For a better experience, click the Compatibility Mode icon above to turn off Compatibility Mode, which is only for viewing older websites.

MEM Professor Receives ONR Young Investigator Program Award

April 29, 2014

Antonios Kontsos, a P.C. Chou Endowed Assistant Professor in the Department of Mechanical Engineering and Mechanics, recently received the 2014 ONR Young Investigator Program award for his proposal titled, “Identification of Fatigue Precursors for Multi-scale NDE & Prognostics.” This highly prestigious award received by Kontsos is one of only 24 awardees nationwide. 

This research project focuses on providing a path for effectively implementing Nondestructive Evaluation (NDE) diagnostics and prognostics hardware (i.e., sensors and sensing networks) and software (i.e., signal processing, statistical and probabilistic tools) to identify precursors to materials fatigue.

“This award provides a great opportunity to link research in NDE methods with advances in multiscale mechanics of materials to deal with fatigue which is perhaps the most dominant cause of structural failure,” Kontsos said.

Specifically, Kontsos’ research will be performed in what has recently been called Integrated Computational Materials Engineering (ICME) framework to directly identify and quantify critical relationships between material microstructural changes and fatigue behavior, and implement physics-based computational modeling of fatigue damage incubation. To achieve these goals, Kontsos proposes the use of in situ/ex situ observations of deformation and fracture of metallic alloys used in naval applications coupled with novel NDE measurements to understand early stages of fatigue damage. The approach taken intends to address current and future needs to meet the structural performance, safety and life expectancy requirements at a system level which fundamentally affect the way damage-tolerant structures are designed.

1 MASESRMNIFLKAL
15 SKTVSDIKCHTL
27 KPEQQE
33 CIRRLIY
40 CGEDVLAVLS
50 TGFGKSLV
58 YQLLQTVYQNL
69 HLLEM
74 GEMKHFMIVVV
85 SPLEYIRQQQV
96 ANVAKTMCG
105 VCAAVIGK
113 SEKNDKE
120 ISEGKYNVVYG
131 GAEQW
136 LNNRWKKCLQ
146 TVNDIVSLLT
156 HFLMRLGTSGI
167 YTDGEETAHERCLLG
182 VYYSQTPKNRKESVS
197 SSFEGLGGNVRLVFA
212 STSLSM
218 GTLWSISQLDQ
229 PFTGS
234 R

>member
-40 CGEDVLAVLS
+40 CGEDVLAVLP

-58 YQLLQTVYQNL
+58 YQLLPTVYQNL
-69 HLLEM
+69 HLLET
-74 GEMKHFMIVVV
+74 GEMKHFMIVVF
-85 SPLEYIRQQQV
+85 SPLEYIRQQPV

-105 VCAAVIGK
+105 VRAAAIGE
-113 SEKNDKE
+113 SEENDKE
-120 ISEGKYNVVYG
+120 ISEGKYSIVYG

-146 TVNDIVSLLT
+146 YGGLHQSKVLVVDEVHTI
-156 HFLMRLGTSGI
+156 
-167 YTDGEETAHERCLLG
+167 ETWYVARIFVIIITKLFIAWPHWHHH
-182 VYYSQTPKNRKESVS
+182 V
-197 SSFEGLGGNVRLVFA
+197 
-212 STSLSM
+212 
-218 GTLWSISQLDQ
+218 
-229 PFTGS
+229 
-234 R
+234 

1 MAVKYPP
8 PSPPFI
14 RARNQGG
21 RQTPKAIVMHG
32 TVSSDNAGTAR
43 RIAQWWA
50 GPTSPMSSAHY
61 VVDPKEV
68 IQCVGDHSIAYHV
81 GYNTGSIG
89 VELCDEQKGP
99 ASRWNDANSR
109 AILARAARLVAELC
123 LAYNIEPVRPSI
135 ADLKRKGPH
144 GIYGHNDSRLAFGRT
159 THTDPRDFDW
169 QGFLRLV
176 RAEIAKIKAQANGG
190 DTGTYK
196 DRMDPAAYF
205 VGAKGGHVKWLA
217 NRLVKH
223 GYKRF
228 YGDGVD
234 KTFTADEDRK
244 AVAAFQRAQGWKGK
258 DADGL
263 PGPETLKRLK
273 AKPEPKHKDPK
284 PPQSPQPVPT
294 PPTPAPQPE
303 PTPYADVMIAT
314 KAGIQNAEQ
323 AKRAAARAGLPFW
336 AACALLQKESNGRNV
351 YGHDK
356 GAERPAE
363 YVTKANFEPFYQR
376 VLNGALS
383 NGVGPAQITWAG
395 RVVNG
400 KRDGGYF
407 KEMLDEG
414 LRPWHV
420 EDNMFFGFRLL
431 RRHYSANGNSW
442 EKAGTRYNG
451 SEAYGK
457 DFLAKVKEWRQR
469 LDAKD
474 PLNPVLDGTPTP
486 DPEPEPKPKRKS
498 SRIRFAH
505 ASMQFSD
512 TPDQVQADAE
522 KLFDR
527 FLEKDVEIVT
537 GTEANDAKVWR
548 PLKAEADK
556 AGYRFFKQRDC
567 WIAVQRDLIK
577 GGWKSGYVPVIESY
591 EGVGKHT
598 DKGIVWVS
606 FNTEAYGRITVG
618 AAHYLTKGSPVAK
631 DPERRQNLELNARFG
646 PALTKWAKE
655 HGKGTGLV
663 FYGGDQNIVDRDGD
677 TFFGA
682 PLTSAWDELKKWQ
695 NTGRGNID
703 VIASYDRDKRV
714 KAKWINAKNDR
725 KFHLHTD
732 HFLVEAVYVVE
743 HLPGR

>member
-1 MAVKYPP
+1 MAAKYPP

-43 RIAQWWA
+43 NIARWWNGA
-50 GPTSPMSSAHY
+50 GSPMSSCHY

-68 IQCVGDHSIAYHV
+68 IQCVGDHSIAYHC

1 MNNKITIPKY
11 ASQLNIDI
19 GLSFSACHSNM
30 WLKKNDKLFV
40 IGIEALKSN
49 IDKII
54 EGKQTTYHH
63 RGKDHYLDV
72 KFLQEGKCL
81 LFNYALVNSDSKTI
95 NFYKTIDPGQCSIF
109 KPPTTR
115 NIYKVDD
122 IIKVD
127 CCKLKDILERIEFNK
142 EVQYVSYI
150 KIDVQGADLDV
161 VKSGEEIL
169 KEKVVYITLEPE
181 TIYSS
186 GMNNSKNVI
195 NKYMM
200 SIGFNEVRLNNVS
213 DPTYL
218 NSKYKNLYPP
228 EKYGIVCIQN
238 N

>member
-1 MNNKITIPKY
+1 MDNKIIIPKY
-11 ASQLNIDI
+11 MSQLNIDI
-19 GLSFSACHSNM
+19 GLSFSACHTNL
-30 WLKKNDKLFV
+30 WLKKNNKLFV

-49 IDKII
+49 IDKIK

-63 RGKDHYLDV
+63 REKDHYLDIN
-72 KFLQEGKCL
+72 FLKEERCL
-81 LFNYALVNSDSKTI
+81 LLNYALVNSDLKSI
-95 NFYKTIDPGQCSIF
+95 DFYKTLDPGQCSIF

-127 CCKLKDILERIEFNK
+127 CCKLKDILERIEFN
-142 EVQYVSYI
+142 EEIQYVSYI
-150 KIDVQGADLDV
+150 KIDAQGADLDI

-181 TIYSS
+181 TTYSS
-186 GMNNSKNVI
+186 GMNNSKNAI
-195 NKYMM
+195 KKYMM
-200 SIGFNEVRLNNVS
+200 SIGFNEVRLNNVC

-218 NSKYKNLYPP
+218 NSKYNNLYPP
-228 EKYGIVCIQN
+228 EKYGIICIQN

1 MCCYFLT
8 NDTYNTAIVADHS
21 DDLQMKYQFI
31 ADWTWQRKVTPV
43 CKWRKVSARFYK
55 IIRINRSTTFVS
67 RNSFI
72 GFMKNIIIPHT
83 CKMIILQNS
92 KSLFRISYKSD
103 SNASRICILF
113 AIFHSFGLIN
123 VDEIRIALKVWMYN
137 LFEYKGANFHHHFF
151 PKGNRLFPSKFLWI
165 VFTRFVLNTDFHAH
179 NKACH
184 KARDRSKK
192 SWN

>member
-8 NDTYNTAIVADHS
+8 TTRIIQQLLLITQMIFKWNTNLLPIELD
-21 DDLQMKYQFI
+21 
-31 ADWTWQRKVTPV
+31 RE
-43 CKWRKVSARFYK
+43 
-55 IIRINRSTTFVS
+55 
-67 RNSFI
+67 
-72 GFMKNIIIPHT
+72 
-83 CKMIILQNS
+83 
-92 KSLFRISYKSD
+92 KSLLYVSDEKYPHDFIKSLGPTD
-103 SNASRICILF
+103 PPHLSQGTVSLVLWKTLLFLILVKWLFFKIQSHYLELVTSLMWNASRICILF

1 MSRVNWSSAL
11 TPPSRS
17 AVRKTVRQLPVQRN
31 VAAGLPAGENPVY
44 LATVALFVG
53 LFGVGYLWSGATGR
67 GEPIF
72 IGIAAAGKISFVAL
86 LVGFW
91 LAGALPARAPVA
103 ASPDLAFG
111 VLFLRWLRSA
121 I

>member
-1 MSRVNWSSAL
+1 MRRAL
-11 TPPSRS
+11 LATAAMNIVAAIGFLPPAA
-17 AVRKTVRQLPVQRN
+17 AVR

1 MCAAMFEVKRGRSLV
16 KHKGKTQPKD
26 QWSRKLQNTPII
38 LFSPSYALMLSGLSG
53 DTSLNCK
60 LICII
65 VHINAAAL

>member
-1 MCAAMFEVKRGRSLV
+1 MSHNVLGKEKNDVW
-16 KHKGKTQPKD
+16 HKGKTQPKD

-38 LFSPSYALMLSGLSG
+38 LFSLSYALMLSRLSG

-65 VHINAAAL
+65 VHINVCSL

Kontsos is currently the Director of the Theoretical and Applied Mechanics Group (TAMG). His research interests are in the area of applied mechanics with an emphasis on theoretical, experimental, computational and probabilistic methods in two topics: understanding the role of material structure in complex/multifunctional behavior of modern alloys and composite materials, and identification of damage in material systems and structures in Mechanical, Aerospace and Civil Engineering applications.